Alberta Court of King's Bench determines that, by enforcing warranties in a subcontract to which it was not a party, the owner became subject to the subcontract's arbitration clause.
Husky was the beneficiary of the subcontractor's warranties under a construction contract between Husky's contractor and Technip, the subcontractor. The central issue in this case was whether Husky, a third-party beneficiary of a subcontract, could litigate contractual warranties in its favour when the contract required "all disputes" under the subcontract to be arbitrated instead.
Husky argued it was not required to arbitrate these sub-contractual warranties because it was not subject to the subcontract's arbitration clause. Husky was not a party to that subcontract, was not referred to in the subcontract's arbitration clause and was advancing a claim in negligence that fell outside the scope of the subcontract's arbitration clause.
Technip argued that arbitration was required because Husky chose to enforce its third-party rights under the subcontract and such rights could only be enforced through arbitration. Technip argued that Husky "cannot sever the benefit of the contract from its associated burden."
The first instance Application Judge found that the dispute resolution provisions of the contract, including arbitration, applied only to the general contractor and subcontractor, not to Husky. Husky was able to enforce the subcontract's warranties, but was not subject to the subcontract's dispute resolution clause.
On appeal, the Alberta Court of King's Bench reached a different conclusion. It held that:
- Husky was required to arbitrate its contractual warranty claims.
- Husky was not required to arbitrate its negligence claims, as they did not arise out of the subcontract.
The Court's decision hinged upon the wording of the subcontract's arbitration clause. That clause stated that "[A]ll disputes arising out of or in connection with the present Purchase Order shall be finally settled" by arbitration. By contrast, other dispute resolution clauses – such as a mandatory mediation clause – referred to disputes "between the parties" to the subcontract. The Court held that, in using the language "all disputes," the arbitration provision contemplated a wider scope of disputes than those "between the parties," including those disputes arising out of Husky's enforcement of its warranty rights.
The Court rejected Husky's concern that the arbitration requirement was "foisting an arbitration" on a non-party to a contract. Rather, the court held that Husky's right to the contractual warranty only existed in tandem with the obligation to arbitrate. A third-party, the Court said, cannot take the benefit of an agreement while avoiding the procedural burdens associated with that agreement.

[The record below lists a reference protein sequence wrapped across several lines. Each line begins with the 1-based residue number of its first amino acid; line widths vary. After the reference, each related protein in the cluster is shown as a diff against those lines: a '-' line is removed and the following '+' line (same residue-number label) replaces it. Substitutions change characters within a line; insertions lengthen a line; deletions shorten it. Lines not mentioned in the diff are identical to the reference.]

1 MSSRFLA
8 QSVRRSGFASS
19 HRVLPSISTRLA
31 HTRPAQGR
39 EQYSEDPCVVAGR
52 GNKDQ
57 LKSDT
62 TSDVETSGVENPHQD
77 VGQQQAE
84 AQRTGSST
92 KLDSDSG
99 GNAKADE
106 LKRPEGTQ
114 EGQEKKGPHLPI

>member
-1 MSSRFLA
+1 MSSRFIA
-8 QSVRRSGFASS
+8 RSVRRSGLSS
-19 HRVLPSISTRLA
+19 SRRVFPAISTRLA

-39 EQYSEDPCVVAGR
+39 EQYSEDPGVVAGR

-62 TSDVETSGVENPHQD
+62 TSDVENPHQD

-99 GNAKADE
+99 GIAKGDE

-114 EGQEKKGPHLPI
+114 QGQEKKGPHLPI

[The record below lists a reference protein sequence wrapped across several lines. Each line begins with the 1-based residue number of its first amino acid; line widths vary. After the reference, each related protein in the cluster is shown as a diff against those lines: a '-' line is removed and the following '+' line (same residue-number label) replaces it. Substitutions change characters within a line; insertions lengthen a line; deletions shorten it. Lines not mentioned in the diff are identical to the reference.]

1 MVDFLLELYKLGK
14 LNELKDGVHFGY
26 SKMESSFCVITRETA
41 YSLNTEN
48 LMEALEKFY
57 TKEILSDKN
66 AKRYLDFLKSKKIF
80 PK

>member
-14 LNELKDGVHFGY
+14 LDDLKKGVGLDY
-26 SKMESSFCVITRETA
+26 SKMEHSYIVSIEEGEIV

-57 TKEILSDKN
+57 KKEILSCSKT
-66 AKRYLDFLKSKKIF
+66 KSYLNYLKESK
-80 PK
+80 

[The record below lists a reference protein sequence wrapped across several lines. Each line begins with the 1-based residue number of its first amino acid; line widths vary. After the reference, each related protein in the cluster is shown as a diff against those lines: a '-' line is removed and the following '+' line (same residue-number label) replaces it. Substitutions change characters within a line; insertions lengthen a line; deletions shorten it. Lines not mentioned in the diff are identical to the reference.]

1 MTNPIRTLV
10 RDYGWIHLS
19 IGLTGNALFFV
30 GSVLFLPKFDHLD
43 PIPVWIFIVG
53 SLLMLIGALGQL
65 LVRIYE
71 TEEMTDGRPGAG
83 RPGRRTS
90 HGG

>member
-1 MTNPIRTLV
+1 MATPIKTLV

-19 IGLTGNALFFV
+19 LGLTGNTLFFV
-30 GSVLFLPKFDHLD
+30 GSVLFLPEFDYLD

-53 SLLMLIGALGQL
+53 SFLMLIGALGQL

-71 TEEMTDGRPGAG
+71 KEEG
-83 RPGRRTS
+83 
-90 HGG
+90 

Further, the Court explored a number of additional considerations for recognizing a third-party right subject to arbitration, including its consistency with the whole of the agreement and commercial efficacy concerns. The Court recognized the inconsistency in having all disputes arising from the contract be resolved through arbitration while carving out a specific exception only for Husky as a third-party against the subcontractor. Additionally, the Court recognized that the arbitration requirement did not impose an undue inconvenience or burden on Husky as the contract specified that the arbitration was to take place in Calgary.
Finally, the court found that Husky's negligence claim was not caught by the arbitration provision as this claim did not arise from the contract.
The ABKB's decision highlights that much depends on the scope and wording of a contract and in particular its arbitration clauses. The wider the arbitration clause, the likelier the clause may encompass non-parties to the contract. Key, however, is that Husky intended to enforce the subcontract's warranties but avoid the subcontract's arbitration clause; the Court held that non-parties to a contract who attempt to enforce that contract's benefits may subject themselves to that contract's arbitration clause.
Husky Oil Operations Limited v Technip Stone & Webster Process Technology Inc, 2023 ABKB 545
With thanks to Naomi Austin for her assistance.